“This year’s Lab instruments address the climate emergency while providing much-needed sustainable recovery opportunities for overcoming the COVID-19 pandemic economic shock,” said Barbara Buchner, Global Managing Director of Climate Policy Initiative, the Lab’s secretariat.
Lab members, during the annual endorsement meeting, echoed similar themes, while also committing to support for these instruments.
Julia Feeney, Assistant Secretary, Australian Government Department of Foreign Affairs and Trade – “The Australian Government welcomes the Lab’s call to action in support of nature-based solutions to address climate change. The inclusion of nature-based solutions in this years’ Lab cycle is consistent with our COVID-19 development response, which includes helping developing countries maintain healthy populations that are food and water secure and resilient to threats such as climate change.”
Alex Liftman, Global Environmental Executive, Bank of America – “We cannot reach our climate change goals without a significant increase in the flow of private capital to such efforts. The work coming from The Lab, including this year’s class, demonstrates there is ample pipeline for private capital investors to put their money to work.”
Gustavo Fontenele, Coordinator of Green Economy, Brazil Ministry of Economy – “Both instruments from Brazil’s program indicate promising paths towards the country’s goals to halt deforestation and add value to supply chains that are profitable and sustainable at the same time. This is strategic for an economic recovery with socio and environmental impacts.”
Paul Currie, Chief Investment Officer, DBSA – “The Lab’s new class of financial instruments provide innovative alternative investment mechanisms facilitating greater access to sustainable finance. This has the potential to accelerate and support a greener post-COVID recovery for African countries. Additionally, it provides an avenue to bridge critical needs like water resilience and sustainable reliable power delivery to the health sector and communities in general.”
Idsert Boersma, Director of Partnerships for Impact, FMO: the Dutch entrepreneurial development bank – “Investing in a green recovery to protect jobs while greening the economy at the same time is a necessity to cope with the COVID-19 fall out. The Lab bridges the creative ideas of entrepreneurs for climate solutions with private investors as well as donor governments, resulting in mobilized climate funding for emerging markets. Now it is time to further scale up and replicate these climate solutions!”
Karsten Sach, Director General International and European Policy, Climate Policy, Germany Federal Ministry for the Environment, Nature Conservation and Nuclear Safety (BMU) – “Private sector mobilization remains a critical aspect of financing zero-carbon and climate resilient development. The Lab continues to provide innovative ideas that help to unlock the potential for private sector resources for climate action. With the challenge to enable a green recovery from the Covid pandemic around the world, trying to find innovative instruments as the Lab does, becomes more important than ever.”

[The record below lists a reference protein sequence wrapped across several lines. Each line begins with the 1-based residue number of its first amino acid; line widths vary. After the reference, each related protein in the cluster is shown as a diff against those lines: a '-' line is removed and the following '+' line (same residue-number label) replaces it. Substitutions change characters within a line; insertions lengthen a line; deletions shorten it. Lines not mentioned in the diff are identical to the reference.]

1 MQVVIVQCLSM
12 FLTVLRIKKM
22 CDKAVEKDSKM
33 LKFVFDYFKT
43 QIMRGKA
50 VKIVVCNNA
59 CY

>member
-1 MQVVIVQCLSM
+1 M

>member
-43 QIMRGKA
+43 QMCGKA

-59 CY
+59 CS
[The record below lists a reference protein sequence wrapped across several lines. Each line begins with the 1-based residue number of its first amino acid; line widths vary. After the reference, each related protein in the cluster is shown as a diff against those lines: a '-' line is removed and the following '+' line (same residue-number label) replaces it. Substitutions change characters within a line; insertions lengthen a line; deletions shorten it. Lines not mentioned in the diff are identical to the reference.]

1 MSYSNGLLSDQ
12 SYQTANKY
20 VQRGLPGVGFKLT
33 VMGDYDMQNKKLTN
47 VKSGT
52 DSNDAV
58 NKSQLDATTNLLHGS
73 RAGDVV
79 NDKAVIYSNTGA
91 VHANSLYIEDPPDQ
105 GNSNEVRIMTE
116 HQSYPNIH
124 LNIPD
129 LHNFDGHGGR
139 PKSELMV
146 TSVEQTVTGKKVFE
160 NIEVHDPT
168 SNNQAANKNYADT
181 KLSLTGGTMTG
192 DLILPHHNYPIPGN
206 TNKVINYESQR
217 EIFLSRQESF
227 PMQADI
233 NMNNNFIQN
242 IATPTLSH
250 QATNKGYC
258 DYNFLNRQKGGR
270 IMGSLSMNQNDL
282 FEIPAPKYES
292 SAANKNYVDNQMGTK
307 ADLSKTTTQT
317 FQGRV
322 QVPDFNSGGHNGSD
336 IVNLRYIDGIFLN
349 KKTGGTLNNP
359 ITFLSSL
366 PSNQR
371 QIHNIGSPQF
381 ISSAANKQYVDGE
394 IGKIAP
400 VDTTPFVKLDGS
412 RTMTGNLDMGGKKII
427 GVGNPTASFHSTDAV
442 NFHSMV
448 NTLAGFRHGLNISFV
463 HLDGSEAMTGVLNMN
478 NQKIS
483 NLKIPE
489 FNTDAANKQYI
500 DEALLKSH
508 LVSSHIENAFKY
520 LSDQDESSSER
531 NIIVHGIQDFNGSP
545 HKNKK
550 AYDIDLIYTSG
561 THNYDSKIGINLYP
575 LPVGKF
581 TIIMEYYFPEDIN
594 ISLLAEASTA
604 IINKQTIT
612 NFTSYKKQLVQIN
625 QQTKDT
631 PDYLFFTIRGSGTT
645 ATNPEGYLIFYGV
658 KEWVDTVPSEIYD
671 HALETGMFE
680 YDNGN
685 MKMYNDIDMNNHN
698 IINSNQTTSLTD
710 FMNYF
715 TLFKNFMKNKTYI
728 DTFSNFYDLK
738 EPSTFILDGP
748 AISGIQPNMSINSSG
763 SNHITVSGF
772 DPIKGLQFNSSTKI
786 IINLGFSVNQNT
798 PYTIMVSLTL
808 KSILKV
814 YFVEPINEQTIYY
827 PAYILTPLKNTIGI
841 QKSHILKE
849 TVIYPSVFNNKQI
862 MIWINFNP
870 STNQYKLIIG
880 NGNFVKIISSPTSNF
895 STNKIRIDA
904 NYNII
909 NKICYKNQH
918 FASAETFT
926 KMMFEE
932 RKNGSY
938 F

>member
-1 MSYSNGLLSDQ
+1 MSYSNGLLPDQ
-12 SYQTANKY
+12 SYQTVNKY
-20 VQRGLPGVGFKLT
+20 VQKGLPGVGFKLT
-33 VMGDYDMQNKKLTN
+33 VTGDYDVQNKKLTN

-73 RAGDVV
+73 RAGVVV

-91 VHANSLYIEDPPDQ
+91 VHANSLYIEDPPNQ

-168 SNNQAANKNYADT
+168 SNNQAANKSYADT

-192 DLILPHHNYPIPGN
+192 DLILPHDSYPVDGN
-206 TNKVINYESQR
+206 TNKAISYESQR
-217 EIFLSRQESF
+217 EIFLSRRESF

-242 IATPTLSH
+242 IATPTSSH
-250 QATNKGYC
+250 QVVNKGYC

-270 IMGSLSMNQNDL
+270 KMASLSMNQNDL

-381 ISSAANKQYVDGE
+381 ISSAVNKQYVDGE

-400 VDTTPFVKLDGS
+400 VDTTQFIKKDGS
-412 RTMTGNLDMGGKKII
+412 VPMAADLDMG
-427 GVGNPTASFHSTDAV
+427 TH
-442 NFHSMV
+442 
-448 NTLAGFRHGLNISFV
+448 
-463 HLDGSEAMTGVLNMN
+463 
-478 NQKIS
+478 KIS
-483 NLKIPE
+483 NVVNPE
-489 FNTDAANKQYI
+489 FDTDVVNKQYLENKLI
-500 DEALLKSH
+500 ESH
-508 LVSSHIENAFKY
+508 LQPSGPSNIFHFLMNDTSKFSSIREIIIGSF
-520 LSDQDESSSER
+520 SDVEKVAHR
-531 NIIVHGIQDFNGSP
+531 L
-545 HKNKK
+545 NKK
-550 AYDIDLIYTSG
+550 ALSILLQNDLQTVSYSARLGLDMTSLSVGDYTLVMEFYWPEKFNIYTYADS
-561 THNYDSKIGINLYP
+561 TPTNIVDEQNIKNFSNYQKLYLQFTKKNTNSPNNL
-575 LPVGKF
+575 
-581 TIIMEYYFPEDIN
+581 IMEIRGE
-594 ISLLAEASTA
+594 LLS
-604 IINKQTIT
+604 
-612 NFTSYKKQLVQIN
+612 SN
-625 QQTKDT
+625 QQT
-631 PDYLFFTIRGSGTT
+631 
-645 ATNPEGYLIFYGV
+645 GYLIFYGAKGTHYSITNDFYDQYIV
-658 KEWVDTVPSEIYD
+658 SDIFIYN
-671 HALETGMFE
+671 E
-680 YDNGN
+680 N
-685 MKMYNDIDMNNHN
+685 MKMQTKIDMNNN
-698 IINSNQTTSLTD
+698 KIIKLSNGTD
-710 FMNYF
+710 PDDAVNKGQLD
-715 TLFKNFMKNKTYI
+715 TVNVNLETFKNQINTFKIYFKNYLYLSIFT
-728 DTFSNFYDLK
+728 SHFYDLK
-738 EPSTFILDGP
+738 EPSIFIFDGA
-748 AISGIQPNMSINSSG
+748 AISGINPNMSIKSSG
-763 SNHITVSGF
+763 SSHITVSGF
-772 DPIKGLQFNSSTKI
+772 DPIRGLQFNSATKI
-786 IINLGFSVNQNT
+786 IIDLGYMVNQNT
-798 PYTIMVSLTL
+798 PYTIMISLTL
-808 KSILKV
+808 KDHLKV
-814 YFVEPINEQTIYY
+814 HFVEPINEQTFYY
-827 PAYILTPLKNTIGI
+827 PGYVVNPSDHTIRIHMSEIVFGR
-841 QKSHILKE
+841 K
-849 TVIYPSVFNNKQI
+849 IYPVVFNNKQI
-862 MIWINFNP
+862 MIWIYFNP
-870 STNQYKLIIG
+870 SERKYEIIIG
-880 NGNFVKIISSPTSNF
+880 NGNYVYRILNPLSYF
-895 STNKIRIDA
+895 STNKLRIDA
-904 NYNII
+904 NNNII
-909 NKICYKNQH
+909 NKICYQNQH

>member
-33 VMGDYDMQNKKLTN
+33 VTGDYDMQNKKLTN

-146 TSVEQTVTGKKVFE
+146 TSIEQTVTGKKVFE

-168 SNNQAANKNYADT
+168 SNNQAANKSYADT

Barbara Schnell, Head of Sector Policy Department, KfW Development Bank – “Like KfW’s own mission, this year’s class of Lab ideas is ambitious in addressing tough issues across regions and climate sectors. The creative ideas proposed this year address crucial barriers that will help leverage development aid into sustainable, inclusive economic opportunities in emerging markets and can contribute to transforming climate finance.”
Lab 2020 Demo Day
The Lab will host a virtual Demo Day on October 22 to present this year’s instruments to potential investors, funders, and implementation partners.
Information on all 49 endorsed Lab instruments, including investment opportunities, is available on the Lab’s website: innovative climate finance ideas.
About the Lab
The Global Innovation Lab for Climate Finance identifies, develops, and launches innovative finance instruments that can drive billions in private investment to action on climate change and sustainable development. The Lab is funded by the Australian Department of Foreign Affairs and Trade, Bloomberg Philanthropies, the German Federal Ministry for the Environment, Nature Conservation, and Nuclear Safety (BMU), GIZ, the International Fund for Agricultural Development (IFAD), the Netherlands Ministry for Foreign Affairs, The Rockefeller Foundation, Shakti Sustainable Energy Foundation, and the UK Department for Business, Energy & Industrial Strategy. Climate Policy Initiative serves as Secretariat.